8-23 May 2017
Space Pole
Europe/Brussels timezone

This course is intended as an entry course on Space Weather. It provides an elementary overview over the relevant aspects of space weather without invoking complicated background physics. The course is required for meteorologists, geophysicists and space staff that have high school knowledge of physics and will be providing Space Weather information to military and civilian end users. 

Starts 8 May 2017 10:00
Ends 23 May 2017 16:00
Space Pole
Meridian Room
Ringlaan 3, 1180 Brussels, Belgium


For Space weather forecasters, space weather briefers, sea riders and space subject matter experts: they will provide Space Weather information, warn units in case of severe events, answer easy questions and relay difficult questions to the experts.

The qualification level of the trainees: medium level high school with basic mathematics and physics. Most of them have extended working experience in weather forecasting or engineering and have interest in natural and technical sciences. They think from an operational perspective. They have a good working knowledge of English and are familiar with technological and military terminology.

The end level: the trainees understand the basics of Space Weather for operators, know about the potential impact on military and civilian technology and understand the Space Weather products provided by Space Weather institutes. They are able to read and understand the Ursigram (SIDC) and Forecast Discussion (SWPC).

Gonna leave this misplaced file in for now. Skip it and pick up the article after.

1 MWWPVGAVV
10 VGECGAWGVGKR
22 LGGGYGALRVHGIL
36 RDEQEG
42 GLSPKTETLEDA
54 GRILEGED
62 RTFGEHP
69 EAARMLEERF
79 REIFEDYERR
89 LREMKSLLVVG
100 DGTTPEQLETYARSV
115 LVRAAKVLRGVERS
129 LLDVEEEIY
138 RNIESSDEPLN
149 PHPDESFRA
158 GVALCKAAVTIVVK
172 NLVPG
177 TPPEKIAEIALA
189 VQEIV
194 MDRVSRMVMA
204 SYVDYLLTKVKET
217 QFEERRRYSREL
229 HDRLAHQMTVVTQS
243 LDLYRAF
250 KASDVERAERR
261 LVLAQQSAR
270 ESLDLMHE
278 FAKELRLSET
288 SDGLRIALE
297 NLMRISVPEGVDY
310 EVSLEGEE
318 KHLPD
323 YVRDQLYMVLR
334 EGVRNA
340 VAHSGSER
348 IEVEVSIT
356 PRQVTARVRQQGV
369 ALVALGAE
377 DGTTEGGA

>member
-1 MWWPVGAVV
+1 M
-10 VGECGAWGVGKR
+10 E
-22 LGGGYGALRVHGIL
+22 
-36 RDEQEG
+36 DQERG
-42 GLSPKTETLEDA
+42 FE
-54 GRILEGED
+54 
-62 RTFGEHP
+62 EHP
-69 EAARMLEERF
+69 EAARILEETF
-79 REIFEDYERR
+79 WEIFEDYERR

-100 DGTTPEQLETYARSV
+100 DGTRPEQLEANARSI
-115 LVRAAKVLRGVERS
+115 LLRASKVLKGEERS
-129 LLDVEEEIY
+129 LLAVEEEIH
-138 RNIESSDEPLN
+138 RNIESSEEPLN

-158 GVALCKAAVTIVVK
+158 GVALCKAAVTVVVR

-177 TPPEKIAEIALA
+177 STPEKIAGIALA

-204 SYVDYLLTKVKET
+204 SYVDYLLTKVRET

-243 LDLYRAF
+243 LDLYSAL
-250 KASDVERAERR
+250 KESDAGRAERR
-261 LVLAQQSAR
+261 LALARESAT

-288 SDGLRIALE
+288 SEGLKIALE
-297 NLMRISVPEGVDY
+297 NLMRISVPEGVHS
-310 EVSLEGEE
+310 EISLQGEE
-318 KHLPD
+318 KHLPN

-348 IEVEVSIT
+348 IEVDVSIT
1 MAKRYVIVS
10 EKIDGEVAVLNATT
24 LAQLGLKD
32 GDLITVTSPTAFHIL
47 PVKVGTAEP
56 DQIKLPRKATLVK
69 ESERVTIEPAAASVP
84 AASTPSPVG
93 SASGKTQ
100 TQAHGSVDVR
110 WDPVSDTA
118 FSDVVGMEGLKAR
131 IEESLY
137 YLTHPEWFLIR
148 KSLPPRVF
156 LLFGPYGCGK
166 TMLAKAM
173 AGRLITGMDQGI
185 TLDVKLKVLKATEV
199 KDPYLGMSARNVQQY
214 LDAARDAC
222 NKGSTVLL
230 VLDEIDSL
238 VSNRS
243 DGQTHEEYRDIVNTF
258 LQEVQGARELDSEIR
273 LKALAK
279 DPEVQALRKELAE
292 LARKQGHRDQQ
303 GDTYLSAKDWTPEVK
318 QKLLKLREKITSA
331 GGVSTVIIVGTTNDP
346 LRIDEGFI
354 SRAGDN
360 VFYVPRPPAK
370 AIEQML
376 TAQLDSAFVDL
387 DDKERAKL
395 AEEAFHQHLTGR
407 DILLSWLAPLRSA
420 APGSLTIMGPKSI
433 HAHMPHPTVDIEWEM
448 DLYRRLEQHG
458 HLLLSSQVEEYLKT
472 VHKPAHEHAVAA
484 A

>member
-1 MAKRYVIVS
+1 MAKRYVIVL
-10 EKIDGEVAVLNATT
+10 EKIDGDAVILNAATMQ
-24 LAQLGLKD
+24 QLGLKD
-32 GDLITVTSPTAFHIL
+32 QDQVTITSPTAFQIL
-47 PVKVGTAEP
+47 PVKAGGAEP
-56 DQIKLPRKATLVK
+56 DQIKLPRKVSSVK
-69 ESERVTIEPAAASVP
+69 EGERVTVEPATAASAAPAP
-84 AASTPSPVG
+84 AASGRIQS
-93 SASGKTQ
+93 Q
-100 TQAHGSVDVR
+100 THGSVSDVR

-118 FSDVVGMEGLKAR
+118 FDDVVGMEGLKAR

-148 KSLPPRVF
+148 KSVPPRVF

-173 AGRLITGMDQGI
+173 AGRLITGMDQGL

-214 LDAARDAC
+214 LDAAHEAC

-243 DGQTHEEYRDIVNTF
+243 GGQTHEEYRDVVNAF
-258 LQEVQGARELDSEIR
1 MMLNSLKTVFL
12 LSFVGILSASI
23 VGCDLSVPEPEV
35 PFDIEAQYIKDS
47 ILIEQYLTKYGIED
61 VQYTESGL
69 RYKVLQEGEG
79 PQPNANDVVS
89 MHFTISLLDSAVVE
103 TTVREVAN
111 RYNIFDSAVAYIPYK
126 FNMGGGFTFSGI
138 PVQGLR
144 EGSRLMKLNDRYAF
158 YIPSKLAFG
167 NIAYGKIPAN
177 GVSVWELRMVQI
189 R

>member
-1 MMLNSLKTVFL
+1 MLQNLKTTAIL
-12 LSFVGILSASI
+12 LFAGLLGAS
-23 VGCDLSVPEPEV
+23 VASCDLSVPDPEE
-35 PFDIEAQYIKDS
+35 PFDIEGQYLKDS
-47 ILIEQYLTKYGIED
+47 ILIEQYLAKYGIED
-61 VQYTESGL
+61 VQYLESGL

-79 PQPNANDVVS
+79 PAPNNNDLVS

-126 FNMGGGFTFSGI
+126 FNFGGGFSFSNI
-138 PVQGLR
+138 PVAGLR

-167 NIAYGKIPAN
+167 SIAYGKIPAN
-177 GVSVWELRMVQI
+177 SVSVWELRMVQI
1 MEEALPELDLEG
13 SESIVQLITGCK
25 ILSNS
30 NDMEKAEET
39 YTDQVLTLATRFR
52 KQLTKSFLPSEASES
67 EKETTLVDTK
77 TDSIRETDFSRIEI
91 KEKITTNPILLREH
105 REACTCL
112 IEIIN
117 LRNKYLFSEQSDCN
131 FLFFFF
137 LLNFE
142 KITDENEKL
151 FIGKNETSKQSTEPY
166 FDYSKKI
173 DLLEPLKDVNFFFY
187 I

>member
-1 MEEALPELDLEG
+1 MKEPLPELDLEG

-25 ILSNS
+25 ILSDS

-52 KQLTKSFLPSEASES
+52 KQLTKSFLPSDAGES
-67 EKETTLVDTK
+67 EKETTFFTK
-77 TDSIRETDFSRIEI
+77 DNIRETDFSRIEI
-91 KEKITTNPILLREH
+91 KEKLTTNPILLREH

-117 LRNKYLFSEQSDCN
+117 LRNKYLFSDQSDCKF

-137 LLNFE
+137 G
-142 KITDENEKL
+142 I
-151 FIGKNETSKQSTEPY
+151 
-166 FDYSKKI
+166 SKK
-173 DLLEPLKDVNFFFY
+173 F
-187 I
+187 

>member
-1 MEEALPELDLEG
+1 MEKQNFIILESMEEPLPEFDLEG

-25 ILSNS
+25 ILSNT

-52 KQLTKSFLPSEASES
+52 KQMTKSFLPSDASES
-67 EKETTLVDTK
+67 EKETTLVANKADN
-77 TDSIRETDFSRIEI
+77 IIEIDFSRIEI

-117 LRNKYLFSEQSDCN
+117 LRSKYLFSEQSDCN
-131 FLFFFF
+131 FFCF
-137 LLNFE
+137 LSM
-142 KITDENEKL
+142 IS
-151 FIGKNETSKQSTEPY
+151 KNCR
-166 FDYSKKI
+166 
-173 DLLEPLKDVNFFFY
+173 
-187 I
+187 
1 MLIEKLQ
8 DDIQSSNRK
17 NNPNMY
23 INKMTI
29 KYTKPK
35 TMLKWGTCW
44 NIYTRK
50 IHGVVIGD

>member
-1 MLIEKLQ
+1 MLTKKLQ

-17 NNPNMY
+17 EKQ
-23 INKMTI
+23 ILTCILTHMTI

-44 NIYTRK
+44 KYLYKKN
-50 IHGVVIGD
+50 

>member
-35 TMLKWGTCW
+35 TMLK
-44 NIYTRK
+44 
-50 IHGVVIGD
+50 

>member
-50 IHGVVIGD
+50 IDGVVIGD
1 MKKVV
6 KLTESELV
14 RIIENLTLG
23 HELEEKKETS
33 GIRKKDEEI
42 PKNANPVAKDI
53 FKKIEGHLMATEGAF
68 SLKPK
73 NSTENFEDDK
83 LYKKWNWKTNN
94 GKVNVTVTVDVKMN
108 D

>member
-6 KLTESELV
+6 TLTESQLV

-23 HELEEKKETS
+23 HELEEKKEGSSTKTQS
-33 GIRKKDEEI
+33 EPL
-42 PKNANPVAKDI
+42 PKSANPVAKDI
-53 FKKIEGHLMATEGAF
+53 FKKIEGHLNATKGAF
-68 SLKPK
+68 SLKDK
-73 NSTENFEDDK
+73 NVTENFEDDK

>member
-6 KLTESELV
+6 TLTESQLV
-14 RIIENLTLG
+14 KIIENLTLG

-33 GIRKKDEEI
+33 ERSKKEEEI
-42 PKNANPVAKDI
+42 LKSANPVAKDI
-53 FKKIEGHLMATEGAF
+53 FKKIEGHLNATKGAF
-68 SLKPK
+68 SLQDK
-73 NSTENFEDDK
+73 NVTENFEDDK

The course is also open to those interested in a basic course on space weather because of their work. Their levels range from high school to academics, including physics and mathematics on that level. Some of them have a background in space. 


The content focuses on Space Weather and the effects on man-made infrastructure and its functionality. The course starts with a comprehensive discussion on the physics of the sun, the interplanetary space and the earth. The course continues with a discussion of the impact on different technologies and related forecasts. The course finishes with a description of relevant observing systems and models and the institutes and organizations involved. By the end of the course the students are able to understand space weather products and how these are used to mitigate the potential impact on military and civilian technologies. 

Course days

8 May, 10:00-18:00
9 May, 9:00-18:00
22 May, 10:00-18:00
23 May, 9:00-16:00


Is for free but obligatory. It includes the coffee breaks, lunches and welcome/mid-course reception.

Course Material

Available in pdf-format through this website.


Check visit.brussels or booking.com